Dr. Zoghbi shows how a mouse that has been given the gene responsible for Rett syndrome exhibits some of the same neurological symptoms as human Rett patients.
Varying concentrations of a signaling molecule activate different transcription factors and determine cell fate.
Illustrates how studying one family's pedigree can reveal an entire history of passing on a genetic disorder such as SCA1.
The growth cone of a neuron avoids repellant molecules and navigates to innervate the appropriate muscle.
Prialt does not block the mammalian motor synapse, but blocks the pain pathway in the spinal cord.
Prialt, a drug derived from cone snail venom, paralyzes fish by blocking calcium channels at a motor synapse.
Neurons in the cortical area 5 are active when a cat is straddling an obstacle.
Multiple cone snail toxins attack different molecules of the nervous system and cause paralysis.
Electrical and chemical signals are used by neurons to communicate with one another at contact points called synapses.
Long-term memory requires the activation of CREB, turning on specific genes that support new synaptic growth.
A dramatic illustration of how hearing happens in the ear.
The fetal brain grows enormously during pregnancy, both in terms of its size and the number of neurons it has.
Early LTP (short-term memory) depends on a calcium-dependent protein kinase to strengthen an existing synapse.
Late LTP (long-term memory) involves dopamine activation of CREB to support new synaptic growth.
Illustrates how providing leptin to an obese mouse rapidly rewires its hypothalamus neurons.
Some cone snail toxins chemically hyperactivate neurons and immobilize prey, much like a Taser.
Aplysia californica is a marine snail with a simple nervous system suitable for research on learning and memory.
A touch to the Aplysia's siphon causes a gill withdrawal, a simple reflex for studying memory.
A live recording of muscle activity from Dr. Jessell's biceps and triceps muscles.
Even when distracted by food, the cat's brain encodes and retains the location of an obstacle.
Dr. Zoghbi introduces the topic of Rett syndrome by showing how development usually progresses in a young girl. She then shows an excerpt from ...
Dr. Jessell's leg muscle activation patterns are recorded during walking.
A patient can both comprehend and articulate language, but cannot verbalize what is a clear idea in her mind.
A growth cone contacts a repellant molecule on another axon, collapses, and withdraws.
This species of cone snail immobilizes its prey in a split second with lightning-strike cabal toxins.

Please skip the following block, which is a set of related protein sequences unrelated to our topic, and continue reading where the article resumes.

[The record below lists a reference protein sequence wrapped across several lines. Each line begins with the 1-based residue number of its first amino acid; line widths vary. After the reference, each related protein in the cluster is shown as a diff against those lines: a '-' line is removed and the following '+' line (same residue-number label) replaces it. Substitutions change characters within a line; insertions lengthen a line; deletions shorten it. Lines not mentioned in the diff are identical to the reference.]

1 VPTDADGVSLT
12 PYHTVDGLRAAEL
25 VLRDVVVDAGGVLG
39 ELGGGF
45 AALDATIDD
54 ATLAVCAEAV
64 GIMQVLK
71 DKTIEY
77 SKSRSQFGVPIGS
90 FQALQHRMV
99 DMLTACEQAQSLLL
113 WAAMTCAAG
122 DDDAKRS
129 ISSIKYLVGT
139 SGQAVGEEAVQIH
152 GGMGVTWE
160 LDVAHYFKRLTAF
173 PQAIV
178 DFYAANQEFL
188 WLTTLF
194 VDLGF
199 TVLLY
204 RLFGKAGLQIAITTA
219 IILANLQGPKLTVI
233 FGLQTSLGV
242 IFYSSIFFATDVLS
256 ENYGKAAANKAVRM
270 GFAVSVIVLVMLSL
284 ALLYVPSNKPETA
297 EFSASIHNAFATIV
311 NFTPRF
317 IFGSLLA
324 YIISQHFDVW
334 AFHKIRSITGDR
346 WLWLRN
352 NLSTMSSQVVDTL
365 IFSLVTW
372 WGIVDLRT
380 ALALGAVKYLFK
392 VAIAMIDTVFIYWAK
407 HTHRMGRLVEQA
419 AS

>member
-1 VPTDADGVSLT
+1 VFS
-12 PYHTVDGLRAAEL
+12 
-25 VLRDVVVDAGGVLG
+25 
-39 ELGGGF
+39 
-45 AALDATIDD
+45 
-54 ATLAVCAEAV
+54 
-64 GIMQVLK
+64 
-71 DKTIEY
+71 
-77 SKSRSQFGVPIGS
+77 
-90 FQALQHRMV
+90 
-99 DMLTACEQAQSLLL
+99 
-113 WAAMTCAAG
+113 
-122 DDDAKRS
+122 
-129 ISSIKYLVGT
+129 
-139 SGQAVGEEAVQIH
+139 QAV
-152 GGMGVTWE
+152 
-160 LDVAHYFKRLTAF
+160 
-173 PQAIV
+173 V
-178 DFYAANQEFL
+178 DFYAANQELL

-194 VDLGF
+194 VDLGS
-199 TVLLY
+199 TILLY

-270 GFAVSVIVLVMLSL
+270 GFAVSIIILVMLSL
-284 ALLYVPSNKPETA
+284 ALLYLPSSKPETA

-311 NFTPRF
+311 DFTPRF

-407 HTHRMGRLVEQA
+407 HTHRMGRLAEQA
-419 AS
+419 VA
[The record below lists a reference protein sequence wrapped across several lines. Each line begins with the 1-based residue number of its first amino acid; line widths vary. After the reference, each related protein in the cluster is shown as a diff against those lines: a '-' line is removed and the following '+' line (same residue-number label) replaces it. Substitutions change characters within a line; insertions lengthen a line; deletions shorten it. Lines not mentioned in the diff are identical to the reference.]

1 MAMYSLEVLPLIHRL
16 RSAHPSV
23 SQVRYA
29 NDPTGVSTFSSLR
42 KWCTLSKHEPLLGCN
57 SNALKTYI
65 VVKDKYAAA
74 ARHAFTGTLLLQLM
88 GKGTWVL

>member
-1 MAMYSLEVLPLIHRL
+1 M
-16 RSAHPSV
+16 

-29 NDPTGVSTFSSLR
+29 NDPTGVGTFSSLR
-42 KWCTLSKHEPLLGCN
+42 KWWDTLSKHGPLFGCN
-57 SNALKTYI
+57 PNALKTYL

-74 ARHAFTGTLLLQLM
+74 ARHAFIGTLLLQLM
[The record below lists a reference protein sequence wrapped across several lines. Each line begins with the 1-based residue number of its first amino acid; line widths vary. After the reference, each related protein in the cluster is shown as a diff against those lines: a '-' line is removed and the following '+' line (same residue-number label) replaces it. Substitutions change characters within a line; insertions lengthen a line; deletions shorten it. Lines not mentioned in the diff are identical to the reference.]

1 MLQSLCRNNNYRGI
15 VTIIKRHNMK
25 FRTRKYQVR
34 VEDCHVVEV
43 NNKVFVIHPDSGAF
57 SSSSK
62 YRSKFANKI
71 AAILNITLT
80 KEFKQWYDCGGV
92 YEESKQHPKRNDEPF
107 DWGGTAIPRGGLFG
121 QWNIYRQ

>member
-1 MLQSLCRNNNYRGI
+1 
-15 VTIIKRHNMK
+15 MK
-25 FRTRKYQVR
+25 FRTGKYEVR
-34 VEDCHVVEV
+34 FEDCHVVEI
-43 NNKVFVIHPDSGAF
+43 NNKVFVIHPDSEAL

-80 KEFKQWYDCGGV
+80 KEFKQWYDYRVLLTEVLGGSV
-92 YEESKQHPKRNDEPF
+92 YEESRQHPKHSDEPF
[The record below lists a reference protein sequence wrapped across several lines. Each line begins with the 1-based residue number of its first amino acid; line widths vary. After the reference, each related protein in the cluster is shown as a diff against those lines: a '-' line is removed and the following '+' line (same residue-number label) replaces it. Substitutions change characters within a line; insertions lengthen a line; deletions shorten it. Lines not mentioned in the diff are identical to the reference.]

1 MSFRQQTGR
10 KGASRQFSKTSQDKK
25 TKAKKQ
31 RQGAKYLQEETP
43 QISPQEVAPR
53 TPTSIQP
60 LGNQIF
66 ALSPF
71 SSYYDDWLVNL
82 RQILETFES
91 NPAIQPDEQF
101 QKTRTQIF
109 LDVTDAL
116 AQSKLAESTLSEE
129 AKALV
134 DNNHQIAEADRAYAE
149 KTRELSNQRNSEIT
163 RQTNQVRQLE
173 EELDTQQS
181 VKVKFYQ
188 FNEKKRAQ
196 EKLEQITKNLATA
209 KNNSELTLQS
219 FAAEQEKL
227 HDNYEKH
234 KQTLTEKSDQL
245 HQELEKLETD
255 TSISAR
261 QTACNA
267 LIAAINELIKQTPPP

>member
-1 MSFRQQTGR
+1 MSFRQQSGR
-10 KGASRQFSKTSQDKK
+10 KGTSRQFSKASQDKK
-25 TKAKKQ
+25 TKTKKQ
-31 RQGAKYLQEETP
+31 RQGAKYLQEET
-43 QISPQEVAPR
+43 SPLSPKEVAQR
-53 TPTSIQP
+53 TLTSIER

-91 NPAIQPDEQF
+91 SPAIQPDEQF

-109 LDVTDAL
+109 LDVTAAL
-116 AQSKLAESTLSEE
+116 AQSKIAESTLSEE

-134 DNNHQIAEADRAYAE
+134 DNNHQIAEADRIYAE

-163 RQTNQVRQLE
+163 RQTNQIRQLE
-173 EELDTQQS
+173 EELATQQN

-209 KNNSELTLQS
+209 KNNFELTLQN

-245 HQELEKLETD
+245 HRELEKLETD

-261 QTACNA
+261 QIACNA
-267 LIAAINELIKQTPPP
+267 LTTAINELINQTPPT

Larger cone snails produce more venom and are more dangerous to human beings in an accidental stinging.
The growth cones of two neurons sense and interact with one another.
In the absence of proprioceptive feedback, some individuals can compensate by using visual feedback.
Electrical activity recorded from the leg muscles reveals different patterns of activation during different gaits.
An interview with Dr. Kandel.
Retinal axons travel across the brain, reading navigation cues, to find appropriate targets.
An interview with Dr. Michael McIntosh, who discovered the drug Prialt while working as an undergraduate in Dr. Olivera's lab.
Mice can be trained to use spatial cues to navigate a maze that tests their ability to remember specific locations.
Kangaroo-like hopping when spinal cord excitatory interneurons cross the midline to stimulate both sides.
The average person has no difficulty raising a coffee mug.
Genetically engineered mice lacking proprioceptive sensory axons are not capable of well-coordinated walking.
A knee-jerk reflex depends on a simple circuit of proprioceptive sensory neurons and spinal motor neurons.
Dr. Zoghbi demonstrates how mice that have been given the gene responsible for spinocerebellar ataxia 1 (SCA1) are tested on a device called a rotarod to quantify the amount of ataxia present.
A reduction in the level of sonic hedgehog (SHH) gene expression can lead to cyclopia.
Even without visual feedback, we are able to negotiate an obstacle using spatial memory.
Dr. Huda Zoghbi interviews Milan Cloud, a patient who has inherited the neurological disorder spinocerebellar ataxia 1, or SCA1.
Proprioceptive feedback makes it easy to touch one's thumb to one's fingers without looking.
Dr. Jason Biggs of the University of Guam Marine Laboratory discusses the anatomy of cone snails and introduces us to a variety of cone snail species with different tactics to hunt and capture their prey.
Dr. Harshad Vishwasrao guides you through a collection of images showing neuronal growth and synaptic formation representative of anatomical changes that occur during learning.
In a giraffe's walk, left and right limbs move alternately, while in a kangaroo's hop, opposing limbs move together.
In the absence of proprioception and visual feedback, it is impossible to touch thumb to fingers accurately.
Even though Clive Wearing cannot remember people or events, his piano-playing skills are intact.
Clive Wearing has lost his ability to remember and lives in a perpetual state of having just awoken.
A person with a disease that kills proprioceptive neurons has severe problems with the simplest of movements.
An interview with Dr. Laskaro Zagoraiou, a post-doctoral student in Thomas Jessell's lab.
Venomous carniverous cone snails are a rich source of molecules for scientific research and potential drug development.
Cone snails have evolved many different toxins for different uses. Total molecular biodiversity may number in the millions.
In this ten-minute Q&A session, Dr. Olivera answers questions on cone snail behavior, venoms, and biodiversity.